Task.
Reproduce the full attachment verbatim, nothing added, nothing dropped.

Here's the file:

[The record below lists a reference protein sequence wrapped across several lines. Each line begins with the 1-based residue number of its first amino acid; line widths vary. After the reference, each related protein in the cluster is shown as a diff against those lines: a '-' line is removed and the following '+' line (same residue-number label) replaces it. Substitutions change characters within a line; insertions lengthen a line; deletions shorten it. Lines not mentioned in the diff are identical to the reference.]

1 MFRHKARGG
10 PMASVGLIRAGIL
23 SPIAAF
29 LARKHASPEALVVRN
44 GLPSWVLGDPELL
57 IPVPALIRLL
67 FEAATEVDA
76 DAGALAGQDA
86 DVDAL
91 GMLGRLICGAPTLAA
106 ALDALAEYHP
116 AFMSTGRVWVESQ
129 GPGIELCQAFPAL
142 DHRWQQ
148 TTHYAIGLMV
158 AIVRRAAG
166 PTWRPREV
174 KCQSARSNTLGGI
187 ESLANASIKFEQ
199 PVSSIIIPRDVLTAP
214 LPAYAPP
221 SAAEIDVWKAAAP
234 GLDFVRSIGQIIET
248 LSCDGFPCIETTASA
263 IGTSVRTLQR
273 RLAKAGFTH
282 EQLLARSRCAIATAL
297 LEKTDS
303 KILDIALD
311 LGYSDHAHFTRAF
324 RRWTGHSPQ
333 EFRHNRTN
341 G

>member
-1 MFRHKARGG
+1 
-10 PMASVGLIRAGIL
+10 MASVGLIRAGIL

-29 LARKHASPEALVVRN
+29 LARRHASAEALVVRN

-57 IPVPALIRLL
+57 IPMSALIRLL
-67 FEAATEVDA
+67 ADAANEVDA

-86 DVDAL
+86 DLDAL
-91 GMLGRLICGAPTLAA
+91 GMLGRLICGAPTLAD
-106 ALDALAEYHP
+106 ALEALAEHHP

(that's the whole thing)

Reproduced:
[The record below lists a reference protein sequence wrapped across several lines. Each line begins with the 1-based residue number of its first amino acid; line widths vary. After the reference, each related protein in the cluster is shown as a diff against those lines: a '-' line is removed and the following '+' line (same residue-number label) replaces it. Substitutions change characters within a line; insertions lengthen a line; deletions shorten it. Lines not mentioned in the diff are identical to the reference.]

1 MFRHKARGG
10 PMASVGLIRAGIL
23 SPIAAF
29 LARKHASPEALVVRN
44 GLPSWVLGDPELL
57 IPVPALIRLL
67 FEAATEVDA
76 DAGALAGQDA
86 DVDAL
91 GMLGRLICGAPTLAA
106 ALDALAEYHP
116 AFMSTGRVWVESQ
129 GPGIELCQAFPAL
142 DHRWQQ
148 TTHYAIGLMV
158 AIVRRAAG
166 PTWRPREV
174 KCQSARSNTLGGI
187 ESLANASIKFEQ
199 PVSSIIIPRDVLTAP
214 LPAYAPP
221 SAAEIDVWKAAAP
234 GLDFVRSIGQIIET
248 LSCDGFPCIETTASA
263 IGTSVRTLQR
273 RLAKAGFTH
282 EQLLARSRCAIATAL
297 LEKTDS
303 KILDIALD
311 LGYSDHAHFTRAF
324 RRWTGHSPQ
333 EFRHNRTN
341 G

>member
-1 MFRHKARGG
+1 
-10 PMASVGLIRAGIL
+10 MASVGLIRAGIL

-29 LARKHASPEALVVRN
+29 LARRHASAEALVVRN

-57 IPVPALIRLL
+57 IPMSALIRLL
-67 FEAATEVDA
+67 ADAANEVDA

-86 DVDAL
+86 DLDAL
-91 GMLGRLICGAPTLAA
+91 GMLGRLICGAPTLAD
-106 ALDALAEYHP
+106 ALEALAEHHP